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Road bikes and price

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Road Cycling “It is by riding a bicycle that you learn the contours of a country best, since you have to sweat up the hills and coast down them. Thus you remember them as they actually are, while in a motor car only a high hill impresses you, and you have no such accurate remembrance of country you have driven through as you gain by riding a bicycle.” -- Ernest Hemingway

Road bikes and price

Old 04-10-09, 09:07 AM
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Road bikes and price

What is the point where road bike quality "tops out"?

I have heard that at a certain point, any increase in the price of a bike results in an essentially non existent increase in the real quality of the bike. You end up paying for better tech and a few grams less weight, but basically you are paying for the name. In other words, a 4000 dollar bike is not really 4 times better than a 1000 dollar bike. At what price point does this happen?

$2000? $3000? $1000?
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Old 04-10-09, 09:10 AM
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I'd say around $3-4K. At that point you're looking at a high quality frame, nice wheels, and (at least) ultegra or chorus, with real-name stems/bars/posts.

It depends what you're using it for too--for puttering around the city, the law of diminishing returns kicks in around $1K, maybe less.
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Old 04-10-09, 09:13 AM
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The latest edition of Road Bike Action magazine had this to say about carbon frames:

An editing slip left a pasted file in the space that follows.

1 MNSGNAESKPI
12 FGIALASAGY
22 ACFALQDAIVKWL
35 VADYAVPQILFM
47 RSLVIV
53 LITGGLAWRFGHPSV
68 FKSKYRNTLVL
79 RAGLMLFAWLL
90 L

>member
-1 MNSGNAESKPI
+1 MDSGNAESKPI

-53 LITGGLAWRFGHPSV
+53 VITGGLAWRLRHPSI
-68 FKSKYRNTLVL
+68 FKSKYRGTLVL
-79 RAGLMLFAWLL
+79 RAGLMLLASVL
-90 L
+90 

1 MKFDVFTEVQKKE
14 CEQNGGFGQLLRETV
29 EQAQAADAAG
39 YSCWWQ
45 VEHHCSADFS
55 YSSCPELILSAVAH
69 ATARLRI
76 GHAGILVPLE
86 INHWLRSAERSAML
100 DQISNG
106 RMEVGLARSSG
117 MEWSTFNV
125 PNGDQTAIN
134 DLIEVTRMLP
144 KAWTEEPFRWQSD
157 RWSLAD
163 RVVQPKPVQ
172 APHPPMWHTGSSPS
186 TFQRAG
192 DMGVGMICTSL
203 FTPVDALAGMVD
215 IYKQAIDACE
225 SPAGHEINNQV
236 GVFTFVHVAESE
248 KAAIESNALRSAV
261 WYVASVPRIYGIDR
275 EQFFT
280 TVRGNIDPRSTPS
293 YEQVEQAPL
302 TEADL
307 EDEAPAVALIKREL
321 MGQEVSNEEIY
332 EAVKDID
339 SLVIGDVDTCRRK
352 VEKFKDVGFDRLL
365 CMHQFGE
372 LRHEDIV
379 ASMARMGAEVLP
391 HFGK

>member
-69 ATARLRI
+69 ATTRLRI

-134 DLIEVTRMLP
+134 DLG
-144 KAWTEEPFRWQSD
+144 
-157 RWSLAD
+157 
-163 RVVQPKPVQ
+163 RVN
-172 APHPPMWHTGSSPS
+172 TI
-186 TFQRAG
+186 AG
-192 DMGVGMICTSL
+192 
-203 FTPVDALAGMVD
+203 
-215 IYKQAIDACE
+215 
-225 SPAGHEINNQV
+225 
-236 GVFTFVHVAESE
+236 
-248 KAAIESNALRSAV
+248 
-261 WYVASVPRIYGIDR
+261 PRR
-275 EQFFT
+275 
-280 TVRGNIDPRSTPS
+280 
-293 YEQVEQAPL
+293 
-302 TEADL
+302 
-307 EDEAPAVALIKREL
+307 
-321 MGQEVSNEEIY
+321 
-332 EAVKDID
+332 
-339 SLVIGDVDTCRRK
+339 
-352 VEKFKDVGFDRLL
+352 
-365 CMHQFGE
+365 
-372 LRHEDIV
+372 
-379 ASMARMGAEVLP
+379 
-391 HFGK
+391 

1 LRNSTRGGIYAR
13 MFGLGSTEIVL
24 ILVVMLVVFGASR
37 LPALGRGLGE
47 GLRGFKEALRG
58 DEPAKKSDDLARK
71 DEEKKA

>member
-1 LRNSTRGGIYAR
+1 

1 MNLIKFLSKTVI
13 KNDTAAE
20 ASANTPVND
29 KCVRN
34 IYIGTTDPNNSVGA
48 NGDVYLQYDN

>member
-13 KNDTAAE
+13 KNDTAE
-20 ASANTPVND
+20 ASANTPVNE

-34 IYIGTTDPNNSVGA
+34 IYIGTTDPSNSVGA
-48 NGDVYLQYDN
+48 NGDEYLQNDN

pg. 42 - "Initial engineering and startup costs for carbon are high, but after the frames are rolling out of the factory, the difference between "ultimate" and "affordable" frame technology becomes pretty narrow. Experts agree that the feel of a well-designed and executed frame made from the least expensive of the three grades of carbon materials is nearly indiscernible from the nano tube-filled ultra-high-modulus carbon used for the creme de la creme models."
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Old 04-10-09, 09:31 AM
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yeah, I just got my first road bike, a Giant Defy 2, MSRP $1025, I got it for $950. I'm not a racer, but I still want something that is pretty nice that rides well for fun, fitness, possible racing, some touring, etc. It does ride well, but I am already considering how high I could go with future bikes.

How high should I go with upgrades for components? It has all Sora components, with an Tiagra rear derailleur.
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Old 04-10-09, 09:41 AM
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It doesn't really that x times cost is x times better. The cost/value relationship goes downhill pretty much from the moment you can build a functioning bike. If you put $2000 aero race wheels on a $2000 bike you wouldn't really expect it to go twice as fast or be twice as "good" but that doesn't mean that there isn't a real improvement to be had there. Is that improvement worth $2000? Each person has to answer that for themselves and the answer will not always be the same.

There's also a difference between what a bike's MSRP is and what many people actually pay for it. Go to a race and you will see a lot of high end gear, but very few people actually paid full price for it.
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Old 04-10-09, 09:46 AM
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I'm pretty new to all this stuff, but I also have a penchant for overdoing things a lot, especially when its something I really enjoy like cycling.

When I was shopping for my first real road bike, I test rode a bunch of bike in the $2K price range, and then road a bike which retailed for $3K, and I found a noticeable difference in the riding experience, both in the quality of the frame, and the components. At that level, I got a good carbon frame, with full Ultegra components, and the bike weighed a little over 18 lbs. I liked it a lot. Should have left well enough alone.

Later in the year, I found an insanely good deal on what would have been a $7K bike, an all titanium Seven, with full Dura-Ace. Obviously not much of a direct comparison to the carbon bike, but Dura-Ace components seem to be a slight step better than the Ultegra, and a little bit lighter.